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Exploring Big Society, asylum seekers and gambling

Exploring Big Society, asylum seekers and gambling

The Alliance's Forum for Change co-ordinator Marijke Hoek helps us examine theological questions in our daily lives...

Does the Bible offer a vision or a Big Society?

David Cameron's idea of a Big Society is presented as "a guiding philosophy where the leading force for progress is social responsibility". It envisions charities, social enterprises and companies providing public services. Some may be cynical because, in an age of austerity, this seems a convenient social philosophy. The Church, however, can significantly affirm this desire for greater communal responsibility and co-operation.

Also, as stewards who aim to reflect Christ in this world, we can further craft the vision, as the most transforming philosophy of society can be found in the scriptures. This vision is so radical that it has the potential to shape our industrial disputes, asylum debate, education, health care and international relations. It sketches both the broad brushstrokes of life and the daily contours of family, community and vocation.

The covenant between God and His people demonstrates God's concern with the well-being of His creation. Right relations both with Him and among people are core to the Ten Commandments, and we are commissioned to defend the vulnerable and practice generosity and hospitality (Exodus 20.1-17, Deuteronomy 15.7-11). The prophets inspire us to subvert the dominant social reality. Later, Jesus takes the law to another level when He gives a new commandment to love one another as He has loved us (John 13.34).

The scriptures guide us in how we represent Christ in our daily life and they also inspire us to permeate our institutions so that they become places where people thrive. A glance at history shows us, for example, the rich heritage of the Quaker business ethic. Their faith shaped the working conditions in their factories and provided housing, medical care and pension funds for their employees.

In making God our first love, we learn to love ourselves, our neighbours and creation. Paul urges us, in view of God's mercy, to offer ourselves as a living sacrifice (Romans 12.1). Our corporate and individual act of worship takes place everyday in the sanctuary that is this world. It involves our jobs, relationships, creativity, finances, homes and hearts. Our commitment to Him and one another is placed in the light of the shalom He intends: a big society on a worldwide scale.

How can Church contribute to the current asylum debate?

After months of election sound bites about asylum seekers, we almost forgot that this isn't actually a debate about policy but about people. And any debate filled with political slogans and emotive media coverage should have a distinctive Christian contribution.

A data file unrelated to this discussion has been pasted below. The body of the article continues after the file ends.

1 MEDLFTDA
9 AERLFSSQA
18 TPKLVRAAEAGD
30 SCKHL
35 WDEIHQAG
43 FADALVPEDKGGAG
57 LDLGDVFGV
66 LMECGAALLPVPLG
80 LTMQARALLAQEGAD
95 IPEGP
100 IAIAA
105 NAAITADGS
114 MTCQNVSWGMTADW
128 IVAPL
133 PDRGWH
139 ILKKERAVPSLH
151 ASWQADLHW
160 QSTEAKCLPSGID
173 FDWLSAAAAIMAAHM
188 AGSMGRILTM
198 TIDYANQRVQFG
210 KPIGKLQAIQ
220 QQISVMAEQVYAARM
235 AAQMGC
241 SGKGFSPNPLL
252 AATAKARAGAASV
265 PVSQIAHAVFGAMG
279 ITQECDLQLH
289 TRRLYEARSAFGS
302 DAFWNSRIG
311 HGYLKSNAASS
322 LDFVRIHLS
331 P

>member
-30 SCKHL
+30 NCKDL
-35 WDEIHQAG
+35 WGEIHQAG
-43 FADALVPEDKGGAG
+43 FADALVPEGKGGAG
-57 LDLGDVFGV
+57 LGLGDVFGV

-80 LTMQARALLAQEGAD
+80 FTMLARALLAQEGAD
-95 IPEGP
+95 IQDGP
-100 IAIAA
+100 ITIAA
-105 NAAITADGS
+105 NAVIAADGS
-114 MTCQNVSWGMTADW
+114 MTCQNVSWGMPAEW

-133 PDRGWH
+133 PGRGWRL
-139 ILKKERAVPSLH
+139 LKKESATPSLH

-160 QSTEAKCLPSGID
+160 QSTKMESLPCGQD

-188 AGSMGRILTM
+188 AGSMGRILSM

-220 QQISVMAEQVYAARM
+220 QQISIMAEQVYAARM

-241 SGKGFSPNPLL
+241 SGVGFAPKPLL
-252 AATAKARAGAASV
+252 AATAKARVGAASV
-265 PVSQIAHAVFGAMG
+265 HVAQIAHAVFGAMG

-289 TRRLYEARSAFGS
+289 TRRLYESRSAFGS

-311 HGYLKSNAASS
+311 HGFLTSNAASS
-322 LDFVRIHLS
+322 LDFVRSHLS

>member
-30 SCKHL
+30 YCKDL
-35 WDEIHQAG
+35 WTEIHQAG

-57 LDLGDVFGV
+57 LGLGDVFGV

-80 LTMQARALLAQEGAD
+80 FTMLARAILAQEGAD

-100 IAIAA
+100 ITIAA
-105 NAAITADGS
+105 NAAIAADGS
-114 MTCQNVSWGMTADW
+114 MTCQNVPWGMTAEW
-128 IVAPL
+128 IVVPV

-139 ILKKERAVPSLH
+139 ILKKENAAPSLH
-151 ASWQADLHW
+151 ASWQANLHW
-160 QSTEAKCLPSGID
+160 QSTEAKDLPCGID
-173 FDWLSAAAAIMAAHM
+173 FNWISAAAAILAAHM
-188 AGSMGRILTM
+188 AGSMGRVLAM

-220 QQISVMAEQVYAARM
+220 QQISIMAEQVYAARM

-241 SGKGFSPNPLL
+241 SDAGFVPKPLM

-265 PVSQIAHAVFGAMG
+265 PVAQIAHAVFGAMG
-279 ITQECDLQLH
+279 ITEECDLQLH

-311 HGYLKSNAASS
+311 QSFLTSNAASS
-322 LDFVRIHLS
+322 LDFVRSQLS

The asylum theme features prominently in the Bible. Abraham's descendants are "strangers in a country not their own". The Torah displays a concern for the "alien" (Exodus 23.9). Born in a refugee family, Jesus' final instruction concerns strangers (Matthew 25.35). So our "citizenship in heaven" prominently shapes our citizenship on earth.

In the pub, classroom or civic forum, the asylum debate needs to be salted with truth. Recently, children at an Anglican school successfully helped a friend threatened with deportation by taking the case to the media and 10 Downing Street. Their education shaped their citizenship and character, not merely their league tables. A recent Guardian article on hospitality offered by Christian households to destitute asylum seekers echoed the virtues of the early Church (Romans 12.13).

We should be a community of constructive subversion. While respectful of the governmental procedures, Christians must also be mindful of the structural inadequacy that may cause desperate predicaments. Our faith will lead us at times into the arena of civil disobedience. Our classrooms, homes and cities can be places of refuge in a hostile world. For, we have been gifted with a creative grace to shape our society for the good.

Should Christians be opposed to gambling?

The reasons the Alliance objected to the nation's first super casino in one of Manchester's most deprived areas was based on research that shows that gambling establishments tend to be supported by regular local gamblers, among whom there's a high rate of problem gamblers. And poorer people spend a much higher proportion of their income on gambling.

In addition, the recent high-risk strategy of bankers has been likened to gambling. The global credit crunch has caused devastation to people who lost houses, jobs and hope. In such an economic climate, gambling and lotteries seem like ways out of debt and hopelessness. However, as Peter Heslam writes in his excellent booklet Transforming Capitalism, "It is a redemption based not on gift and grace but on chance and fate."

The bigger picture of fall and redemption both raises our aspirations and requires work. We are created with gifts of grace for the common good. Jesus' parable of the talents commends responsible risk-taking stewardship that serves God's purpose. That way, we share in our master's happiness (Matthew 25.14-30).

By contrast, the scriptures warn us that chasing fantasies and eagerness for riches leads to poverty and punishment (Proverbs 28.19-20). In the gambling industry, the house always wins. God's Word warns us of its destructive potential. It also envisions us to develop an individual and corporate virtue that honours Him.Marijke Hoek

  • If you have a question about practical theology, send it to: idea@eauk.org 

Marijke Hoek is the Alliance's Forum for Change co-ordinator


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